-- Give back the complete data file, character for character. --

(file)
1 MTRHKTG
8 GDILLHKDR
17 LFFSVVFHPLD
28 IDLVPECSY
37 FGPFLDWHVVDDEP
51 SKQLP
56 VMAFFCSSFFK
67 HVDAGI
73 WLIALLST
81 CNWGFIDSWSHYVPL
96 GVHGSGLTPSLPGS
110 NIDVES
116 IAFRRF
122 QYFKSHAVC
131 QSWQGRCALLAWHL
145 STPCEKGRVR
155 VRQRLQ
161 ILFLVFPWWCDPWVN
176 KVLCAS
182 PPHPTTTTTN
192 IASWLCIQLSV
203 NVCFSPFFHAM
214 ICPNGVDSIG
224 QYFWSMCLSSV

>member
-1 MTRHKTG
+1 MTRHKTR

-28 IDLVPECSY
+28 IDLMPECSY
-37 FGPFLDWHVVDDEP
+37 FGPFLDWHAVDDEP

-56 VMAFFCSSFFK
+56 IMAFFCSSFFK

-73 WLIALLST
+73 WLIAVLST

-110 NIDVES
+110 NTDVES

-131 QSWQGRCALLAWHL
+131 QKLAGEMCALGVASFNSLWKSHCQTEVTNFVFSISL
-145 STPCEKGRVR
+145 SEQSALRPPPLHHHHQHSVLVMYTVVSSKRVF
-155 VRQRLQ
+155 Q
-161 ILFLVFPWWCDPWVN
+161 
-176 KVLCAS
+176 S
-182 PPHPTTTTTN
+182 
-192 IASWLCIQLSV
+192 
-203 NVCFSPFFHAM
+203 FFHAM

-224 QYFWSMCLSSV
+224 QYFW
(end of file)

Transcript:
1 MTRHKTG
8 GDILLHKDR
17 LFFSVVFHPLD
28 IDLVPECSY
37 FGPFLDWHVVDDEP
51 SKQLP
56 VMAFFCSSFFK
67 HVDAGI
73 WLIALLST
81 CNWGFIDSWSHYVPL
96 GVHGSGLTPSLPGS
110 NIDVES
116 IAFRRF
122 QYFKSHAVC
131 QSWQGRCALLAWHL
145 STPCEKGRVR
155 VRQRLQ
161 ILFLVFPWWCDPWVN
176 KVLCAS
182 PPHPTTTTTN
192 IASWLCIQLSV
203 NVCFSPFFHAM
214 ICPNGVDSIG
224 QYFWSMCLSSV

>member
-1 MTRHKTG
+1 MTRHKTR

-28 IDLVPECSY
+28 IDLMPECSY
-37 FGPFLDWHVVDDEP
+37 FGPFLDWHAVDDEP

-56 VMAFFCSSFFK
+56 IMAFFCSSFFK

-73 WLIALLST
+73 WLIAVLST

-110 NIDVES
+110 NTDVES

-131 QSWQGRCALLAWHL
+131 QKLAGEMCALGVASFNSLWKSHCQTEVTNFVFSISL
-145 STPCEKGRVR
+145 SEQSALRPPPLHHHHQHSVLVMYTVVSSKRVF
-155 VRQRLQ
+155 Q
-161 ILFLVFPWWCDPWVN
+161 
-176 KVLCAS
+176 S
-182 PPHPTTTTTN
+182 
-192 IASWLCIQLSV
+192 
-203 NVCFSPFFHAM
+203 FFHAM

-224 QYFWSMCLSSV
+224 QYFW